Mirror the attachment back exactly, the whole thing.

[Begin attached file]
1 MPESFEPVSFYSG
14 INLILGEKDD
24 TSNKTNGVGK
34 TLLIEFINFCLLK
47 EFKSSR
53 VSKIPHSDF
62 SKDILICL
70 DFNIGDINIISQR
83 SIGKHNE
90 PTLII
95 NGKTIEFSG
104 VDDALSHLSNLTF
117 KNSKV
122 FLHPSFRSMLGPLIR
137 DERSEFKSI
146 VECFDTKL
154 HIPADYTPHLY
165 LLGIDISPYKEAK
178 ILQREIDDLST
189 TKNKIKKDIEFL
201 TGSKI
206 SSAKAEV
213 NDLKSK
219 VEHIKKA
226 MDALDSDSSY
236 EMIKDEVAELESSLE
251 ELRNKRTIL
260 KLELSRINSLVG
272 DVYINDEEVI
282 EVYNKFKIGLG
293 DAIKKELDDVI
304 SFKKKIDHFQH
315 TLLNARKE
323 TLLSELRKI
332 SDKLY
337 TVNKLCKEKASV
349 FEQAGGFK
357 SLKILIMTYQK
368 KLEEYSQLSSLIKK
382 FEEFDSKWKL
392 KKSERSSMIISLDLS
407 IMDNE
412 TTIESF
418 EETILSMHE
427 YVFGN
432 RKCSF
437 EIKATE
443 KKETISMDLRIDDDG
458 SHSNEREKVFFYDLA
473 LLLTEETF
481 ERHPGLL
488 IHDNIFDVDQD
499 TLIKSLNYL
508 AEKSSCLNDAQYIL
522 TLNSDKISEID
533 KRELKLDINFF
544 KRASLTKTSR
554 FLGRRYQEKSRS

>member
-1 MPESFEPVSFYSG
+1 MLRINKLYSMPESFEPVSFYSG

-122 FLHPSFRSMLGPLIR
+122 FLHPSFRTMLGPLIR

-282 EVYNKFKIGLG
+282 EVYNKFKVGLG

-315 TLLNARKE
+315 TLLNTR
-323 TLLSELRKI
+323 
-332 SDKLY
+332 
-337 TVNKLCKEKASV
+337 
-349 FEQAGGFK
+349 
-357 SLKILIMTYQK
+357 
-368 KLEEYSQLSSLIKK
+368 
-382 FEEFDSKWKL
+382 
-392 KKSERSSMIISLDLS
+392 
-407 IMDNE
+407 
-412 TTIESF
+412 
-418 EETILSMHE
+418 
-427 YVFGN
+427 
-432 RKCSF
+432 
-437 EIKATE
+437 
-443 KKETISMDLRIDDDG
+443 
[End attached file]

1 MPESFEPVSFYSG
14 INLILGEKDD
24 TSNKTNGVGK
34 TLLIEFINFCLLK
47 EFKSSR
53 VSKIPHSDF
62 SKDILICL
70 DFNIGDINIISQR
83 SIGKHNE
90 PTLII
95 NGKTIEFSG
104 VDDALSHLSNLTF
117 KNSKV
122 FLHPSFRSMLGPLIR
137 DERSEFKSI
146 VECFDTKL
154 HIPADYTPHLY
165 LLGIDISPYKEAK
178 ILQREIDDLST
189 TKNKIKKDIEFL
201 TGSKI
206 SSAKAEV
213 NDLKSK
219 VEHIKKA
226 MDALDSDSSY
236 EMIKDEVAELESSLE
251 ELRNKRTIL
260 KLELSRINSLVG
272 DVYINDEEVI
282 EVYNKFKIGLG
293 DAIKKELDDVI
304 SFKKKIDHFQH
315 TLLNARKE
323 TLLSELRKI
332 SDKLY
337 TVNKLCKEKASV
349 FEQAGGFK
357 SLKILIMTYQK
368 KLEEYSQLSSLIKK
382 FEEFDSKWKL
392 KKSERSSMIISLDLS
407 IMDNE
412 TTIESF
418 EETILSMHE
427 YVFGN
432 RKCSF
437 EIKATE
443 KKETISMDLRIDDDG
458 SHSNEREKVFFYDLA
473 LLLTEETF
481 ERHPGLL
488 IHDNIFDVDQD
499 TLIKSLNYL
508 AEKSSCLNDAQYIL
522 TLNSDKISEID
533 KRELKLDINFF
544 KRASLTKTSR
554 FLGRRYQEKSRS

>member
-1 MPESFEPVSFYSG
+1 MLRINKLYSMPESFEPVSFYSG

-122 FLHPSFRSMLGPLIR
+122 FLHPSFRTMLGPLIR

-282 EVYNKFKIGLG
+282 EVYNKFKVGLG

-315 TLLNARKE
+315 TLLNTR
-323 TLLSELRKI
+323 
-332 SDKLY
+332 
-337 TVNKLCKEKASV
+337 
-349 FEQAGGFK
+349 
-357 SLKILIMTYQK
+357 
-368 KLEEYSQLSSLIKK
+368 
-382 FEEFDSKWKL
+382 
-392 KKSERSSMIISLDLS
+392 
-407 IMDNE
+407 
-412 TTIESF
+412 
-418 EETILSMHE
+418 
-427 YVFGN
+427 
-432 RKCSF
+432 
-437 EIKATE
+437 
-443 KKETISMDLRIDDDG
+443 